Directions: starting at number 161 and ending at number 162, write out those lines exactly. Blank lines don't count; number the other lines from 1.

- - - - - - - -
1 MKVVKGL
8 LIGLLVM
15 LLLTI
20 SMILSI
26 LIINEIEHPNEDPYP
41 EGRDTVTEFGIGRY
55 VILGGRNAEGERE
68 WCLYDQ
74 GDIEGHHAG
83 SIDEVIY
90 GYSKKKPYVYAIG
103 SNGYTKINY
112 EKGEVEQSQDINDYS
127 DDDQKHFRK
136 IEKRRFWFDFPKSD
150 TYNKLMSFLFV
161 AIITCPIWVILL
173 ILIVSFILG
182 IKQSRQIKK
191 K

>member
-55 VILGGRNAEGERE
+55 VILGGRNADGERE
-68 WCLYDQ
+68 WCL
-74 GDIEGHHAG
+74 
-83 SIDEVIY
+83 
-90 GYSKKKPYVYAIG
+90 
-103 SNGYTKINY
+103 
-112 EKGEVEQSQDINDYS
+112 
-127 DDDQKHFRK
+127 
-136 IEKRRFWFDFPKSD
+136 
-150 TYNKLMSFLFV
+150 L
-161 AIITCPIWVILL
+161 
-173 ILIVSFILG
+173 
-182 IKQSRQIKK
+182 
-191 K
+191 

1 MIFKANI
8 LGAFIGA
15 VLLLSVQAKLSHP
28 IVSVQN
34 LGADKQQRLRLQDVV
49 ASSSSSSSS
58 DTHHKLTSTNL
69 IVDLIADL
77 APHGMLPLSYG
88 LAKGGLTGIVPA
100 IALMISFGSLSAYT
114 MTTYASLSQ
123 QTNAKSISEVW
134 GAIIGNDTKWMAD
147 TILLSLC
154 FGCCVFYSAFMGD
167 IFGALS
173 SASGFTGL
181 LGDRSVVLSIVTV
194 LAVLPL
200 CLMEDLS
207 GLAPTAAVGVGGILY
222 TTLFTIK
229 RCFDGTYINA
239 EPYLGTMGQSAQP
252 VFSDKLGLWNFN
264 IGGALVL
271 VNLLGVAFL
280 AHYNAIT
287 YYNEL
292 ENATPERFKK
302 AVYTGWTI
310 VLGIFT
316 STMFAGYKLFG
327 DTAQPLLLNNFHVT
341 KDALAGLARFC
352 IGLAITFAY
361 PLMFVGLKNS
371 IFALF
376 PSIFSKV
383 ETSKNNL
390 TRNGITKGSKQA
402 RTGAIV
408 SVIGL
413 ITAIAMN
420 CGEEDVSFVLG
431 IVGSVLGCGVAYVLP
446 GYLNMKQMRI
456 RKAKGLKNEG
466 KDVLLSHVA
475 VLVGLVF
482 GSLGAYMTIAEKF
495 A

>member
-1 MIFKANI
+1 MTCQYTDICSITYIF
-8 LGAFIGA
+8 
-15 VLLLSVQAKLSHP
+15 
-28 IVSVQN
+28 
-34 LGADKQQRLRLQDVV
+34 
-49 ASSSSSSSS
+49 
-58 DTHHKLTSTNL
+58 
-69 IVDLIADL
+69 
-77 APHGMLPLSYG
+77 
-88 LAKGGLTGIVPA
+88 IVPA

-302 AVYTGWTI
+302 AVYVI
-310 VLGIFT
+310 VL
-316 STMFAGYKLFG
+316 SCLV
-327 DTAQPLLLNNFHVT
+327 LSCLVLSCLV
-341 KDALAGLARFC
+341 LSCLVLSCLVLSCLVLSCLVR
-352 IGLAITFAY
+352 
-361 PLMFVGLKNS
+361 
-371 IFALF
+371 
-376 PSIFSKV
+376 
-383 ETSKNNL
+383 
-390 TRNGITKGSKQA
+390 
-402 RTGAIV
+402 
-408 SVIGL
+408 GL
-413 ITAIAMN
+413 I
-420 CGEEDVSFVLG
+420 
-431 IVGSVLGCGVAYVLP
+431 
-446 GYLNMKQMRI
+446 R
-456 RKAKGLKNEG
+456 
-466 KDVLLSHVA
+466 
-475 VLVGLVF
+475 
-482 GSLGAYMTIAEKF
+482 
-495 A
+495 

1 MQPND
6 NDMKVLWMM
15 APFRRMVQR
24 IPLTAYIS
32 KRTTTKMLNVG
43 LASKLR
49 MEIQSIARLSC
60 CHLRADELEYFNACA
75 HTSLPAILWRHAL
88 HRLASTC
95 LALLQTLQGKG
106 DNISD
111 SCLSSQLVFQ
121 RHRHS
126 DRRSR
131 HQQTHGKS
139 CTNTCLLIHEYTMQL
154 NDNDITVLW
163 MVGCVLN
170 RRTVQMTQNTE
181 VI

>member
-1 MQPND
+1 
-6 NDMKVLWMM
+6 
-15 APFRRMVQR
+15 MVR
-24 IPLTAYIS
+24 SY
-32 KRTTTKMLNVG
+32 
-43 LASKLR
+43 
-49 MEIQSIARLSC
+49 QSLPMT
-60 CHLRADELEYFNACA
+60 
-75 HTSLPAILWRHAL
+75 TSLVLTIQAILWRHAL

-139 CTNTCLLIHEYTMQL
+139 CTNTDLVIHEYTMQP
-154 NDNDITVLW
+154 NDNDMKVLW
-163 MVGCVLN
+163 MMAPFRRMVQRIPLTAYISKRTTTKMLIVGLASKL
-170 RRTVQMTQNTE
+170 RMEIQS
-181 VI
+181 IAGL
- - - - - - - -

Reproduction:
+466 
-475 VLVGLVF